INFORMATION TECHNOLOGY OUTSOURCING, KNOWLEDGE TRANSFER, AND FIRM PRODUCTIVITY: AN EMPIRICAL ANALYSIS
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- INFORMATION TECHNOLOGY OUTSOURCING, KNOWLEDGE TRANSFER, AND FIRM PRODUCTIVITY: AN EMPIRICAL ANALYSIS
- Chang, Young Bong; Gurbaxani, Vijay
- Business conditions; Counterfactuals; Economic impacts; Efficiency levels; Empirical analysis; Empirical evidence; Information technology outsourcing; IT outsourcing; IT services; Knowledge transfer; Outsource; Productivity gain; Service delivery; Service firms; Service provider; Sourcing modes; Switching regressions
- Issue Date
- SOC INFORM MANAGE-MIS RES CENT
- MIS QUARTERLY, v.36, no.4, pp.1043 - 1063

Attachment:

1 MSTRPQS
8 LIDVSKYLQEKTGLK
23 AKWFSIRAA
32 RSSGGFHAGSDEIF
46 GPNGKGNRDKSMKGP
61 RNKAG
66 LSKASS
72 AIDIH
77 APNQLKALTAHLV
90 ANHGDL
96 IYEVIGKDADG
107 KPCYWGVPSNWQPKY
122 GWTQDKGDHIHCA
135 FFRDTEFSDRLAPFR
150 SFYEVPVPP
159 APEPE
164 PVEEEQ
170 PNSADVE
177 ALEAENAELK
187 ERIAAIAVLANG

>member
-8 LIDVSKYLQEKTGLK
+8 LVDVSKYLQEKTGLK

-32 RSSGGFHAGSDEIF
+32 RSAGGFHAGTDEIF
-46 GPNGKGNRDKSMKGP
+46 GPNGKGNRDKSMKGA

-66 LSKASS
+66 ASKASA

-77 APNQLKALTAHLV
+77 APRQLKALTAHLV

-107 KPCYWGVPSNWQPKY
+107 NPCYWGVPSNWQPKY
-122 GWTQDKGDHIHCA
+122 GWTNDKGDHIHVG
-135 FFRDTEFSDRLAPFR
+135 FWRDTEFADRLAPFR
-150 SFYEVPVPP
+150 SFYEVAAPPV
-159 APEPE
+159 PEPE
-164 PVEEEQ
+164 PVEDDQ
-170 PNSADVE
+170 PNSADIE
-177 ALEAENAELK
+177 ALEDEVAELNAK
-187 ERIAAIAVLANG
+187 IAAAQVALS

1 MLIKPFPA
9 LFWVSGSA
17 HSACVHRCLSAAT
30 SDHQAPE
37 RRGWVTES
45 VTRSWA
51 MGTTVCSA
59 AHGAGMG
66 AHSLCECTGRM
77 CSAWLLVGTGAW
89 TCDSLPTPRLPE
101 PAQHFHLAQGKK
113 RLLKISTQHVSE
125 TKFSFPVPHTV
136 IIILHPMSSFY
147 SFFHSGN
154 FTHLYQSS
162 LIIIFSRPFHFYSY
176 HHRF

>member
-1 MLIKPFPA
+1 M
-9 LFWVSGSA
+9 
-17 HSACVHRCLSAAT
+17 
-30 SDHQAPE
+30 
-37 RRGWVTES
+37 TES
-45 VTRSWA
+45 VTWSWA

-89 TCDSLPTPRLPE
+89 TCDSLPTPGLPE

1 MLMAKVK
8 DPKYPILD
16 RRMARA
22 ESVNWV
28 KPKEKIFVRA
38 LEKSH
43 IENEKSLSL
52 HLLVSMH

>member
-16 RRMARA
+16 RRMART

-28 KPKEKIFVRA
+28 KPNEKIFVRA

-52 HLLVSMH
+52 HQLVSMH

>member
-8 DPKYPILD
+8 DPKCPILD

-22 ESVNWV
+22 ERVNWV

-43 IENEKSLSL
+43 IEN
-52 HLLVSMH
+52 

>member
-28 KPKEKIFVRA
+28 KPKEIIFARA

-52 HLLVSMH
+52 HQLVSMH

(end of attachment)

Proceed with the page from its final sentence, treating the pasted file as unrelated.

- Firms are increasingly sourcing internal information systems functions,from external service providers. However, there is limited empirical evidence of the economic impact of this delivery option and, more specifically, of the productivity gains accruing to firms that have outsourced. Moreover, there is little evidence of the role and contributions of the individual mechanisms by which service providers create value for client firms. We are particularly interested in whether client firms benefit from the accumulated knowledge held by information technology (IT) service firms. In this paper, we examine the impact of IT outsourcing on the productivity of firms that choose this mode of services delivery focusing, on the role of IT-related knowledge. Since firms self-select into their optimal sourcing mode, we use a variety of econometric techniques including propensity score-based matching and switching regression to control for potential bias arising from endogenously determined sourcing modes. We demonstrate that IT outsourcing does lead to productivity gains for firms that select this mode of service delivery. Our results also suggest that IT-related knowledge held by IT services vendors enables these productivity gains, the magnitude of which is moderated by a firm's IT intensity. Moreover, the value of outsourcing to a client firm increases with its propensity for outsourcing, which in turn depends on firm-specific attributes including efficiency level, financial leverage, and variability in business conditions. Our analyses also show that firms that outsource have been able to achieve additional productivity gains from contracting out compared with their counterfactuals.
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